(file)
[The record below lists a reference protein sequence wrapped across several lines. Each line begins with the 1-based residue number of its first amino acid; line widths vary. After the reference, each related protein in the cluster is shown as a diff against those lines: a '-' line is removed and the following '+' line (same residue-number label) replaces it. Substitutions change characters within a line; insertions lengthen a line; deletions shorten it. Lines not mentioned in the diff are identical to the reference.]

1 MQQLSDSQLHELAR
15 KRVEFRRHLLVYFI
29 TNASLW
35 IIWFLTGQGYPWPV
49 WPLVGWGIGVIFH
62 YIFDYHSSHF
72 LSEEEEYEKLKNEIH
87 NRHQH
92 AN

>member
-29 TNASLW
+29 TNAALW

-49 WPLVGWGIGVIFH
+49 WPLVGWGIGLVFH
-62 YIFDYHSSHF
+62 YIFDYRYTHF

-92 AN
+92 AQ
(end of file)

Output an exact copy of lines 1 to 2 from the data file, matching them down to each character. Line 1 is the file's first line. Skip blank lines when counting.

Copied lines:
[The record below lists a reference protein sequence wrapped across several lines. Each line begins with the 1-based residue number of its first amino acid; line widths vary. After the reference, each related protein in the cluster is shown as a diff against those lines: a '-' line is removed and the following '+' line (same residue-number label) replaces it. Substitutions change characters within a line; insertions lengthen a line; deletions shorten it. Lines not mentioned in the diff are identical to the reference.]

1 MQQLSDSQLHELAR